The Least Worst Place: How Guantanamo Became the World’s Most Notorious Prison
Oxford University Press | $49.95
IF ANYONE ever produces a coffee table book called The War on Terror: A Pictorial History – and it wouldn’t surprise me if they do – then there will definitely be some images that no editor could avoid including: the Twin Towers collapsing to earth in a cloud of cement dust and pulverized body parts; Osama bin Laden addressing the world via video in his sinister but elegant Arabic; and the men in the orange jumpsuits.
This last picture shows about ten prisoners – framed by the diamond shape of a wire fence – kneeling in a cage. Each is wearing an orange beanie, earmuffs, a face mask, and handcuffs; covering their hands are what look like oven mitts; over their eyes, blacked-out goggles. Thus deprived of their senses, these men are being stood over by two American servicemen dressed in camouflage fatigues.
The photo was taken at Camp X-Ray, Guantanamo Bay, Cuba, on 11 January 2002. The “worst of the worst” – as the Bush administration famously dubbed them – had just arrived at Gitmo. Snapped by a navy photographer, and released by the Pentagon to the media, the photo rapidly entered the public consciousness. To some observers, the image epitomised everything that was wrong with George Bush’s newly minted prison in the Caribbean; in treating suspected terrorists in this manner, they argued, the United States had managed to jettison the very values that made it morally superior to al Qaeda.
The irony, according to Karen Greenberg, is that at the time the photo was taken the human rights of Gitmo’s newly arrived inmates were protected more rigorously than they ever would be again. The photo shows them straight off the plane from Kandahar; it didn’t show how they would be treated over the next few weeks while the detention centre was under the command of a remarkable man.
Greenberg’s book tells the story of the first 100 days of Gitmo’s life as a prison for suspected terrorists. In essence, it is a morality tale in which adherence to the rule of law is pitted against the radical agenda of a national security state convulsed by the events of September 11. But her hero is an unexpected one: Brigadier General Michael Lehnert of the United States Marines.
A career soldier and trained engineer, General Lehnert was given the job of establishing and running a detention centre at Guantanamo. Aided by a force of 2000 marines, in just ninety-six hours he created Camp X-Ray – a functioning prison with cells, guards and medical staff.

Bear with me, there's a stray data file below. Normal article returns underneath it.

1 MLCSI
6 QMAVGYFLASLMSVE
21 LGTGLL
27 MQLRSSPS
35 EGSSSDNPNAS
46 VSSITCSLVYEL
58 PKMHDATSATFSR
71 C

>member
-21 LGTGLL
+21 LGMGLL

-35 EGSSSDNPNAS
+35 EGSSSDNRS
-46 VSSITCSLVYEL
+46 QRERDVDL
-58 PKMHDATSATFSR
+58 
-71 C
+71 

But Washington had dropped Lehnert and his Joint Task Force 160 into a policy vacuum. Out of necessity – he had a prison to run after all – Lehnert improvised his own set of rules about how the prisoners would be treated. In the absence of clear orders he fell back instinctively on the Uniform Code of Military Justice, other US laws, and the Geneva Conventions. Told that “Geneva does not apply, but its spirit should be the guide,” Lehnert requested the involvement of the International Committee of the Red Cross, as required by international law. He could never get a straight answer about whether and when Red Cross representatives would arrive.
And then, in what Greenberg identifies as a pivotal moment in the history of Guantanamo, an army lawyer named Colonel Manuel Supervielle became fed up with the lack of legal guidelines and simply picked up the phone and invited the Red Cross to Cuba. Once it was done the Bush administration couldn’t undo it, and Lehnert now had on board an institution that he felt was essential to the proper running of the facility.
A mature and astute manager of men, Lehnart always feared that the situation on the ground at Gitmo could get out of hand. His soldiers were young and patriotic; his inmates were frightened and facing years of legal limbo. When the inevitable occurred and several dozen inmates went on hunger strike after a guard desecrated a copy of the Koran by kicking it, Lehnert faced the biggest crisis of his command. Characteristically, he chose to deal with the problem personally. Many times he sat down with the inmates and talked them through their grievances. He was willing to try anything in order to avoid force-feeding. In the end this disciplined and humane approach prevailed and the hunger strike petered out.
But Secretary of Defence Donald Rumsfeld had other plans for Gitmo. In late February and early March he sent another commander to Cuba: a reservist Major General named Michael Dunlavey. A former US army interrogator in Vietnam, Dunlavey was much more simpatico with the can-do ethos of Secretary Rumsfeld. Dunlavey’s brief was to ramp up the intelligence gathering, never mind the niceties.
By the time Lehnert left Gitmo a few weeks after Dunlavey’s arrival, Camp X-Ray had the Red Cross, a Muslim chaplain, a humane set of rules – including the right for detainees to talk to each other – halal food, and a Koran in every cell. But in short order the Guantanamo of popular imagination – the Gitmo of force-fed hunger strikers, punishment in isolation cells, and the generally unproductive interrogation of prisoners – became the reality.
As narrative, The Least Worst Place reads a bit like a post-Vietnam Hollywood Western. A posse returns with the bad guys and the local sheriff bravely upholds the law and protects them from the mob. But inevitably the humane regime he struggles to construct is undermined by the powers that be, and the Man in the Black Hat is eventually given his badge and takes over. As the hero rides off into the sunset his ears ring with the sound of hammer blows as a gallows is built in the town square.
The Bush administration always intended for Gitmo to become a law-free zone. But at least if General Lehnert’s grandchildren ever ask him, “So, Grandad, what did you do in the so-called War on Terror?” he’ll be able to tell them that he tried to do the right thing.
Brett Evans is a Sydney-based writer.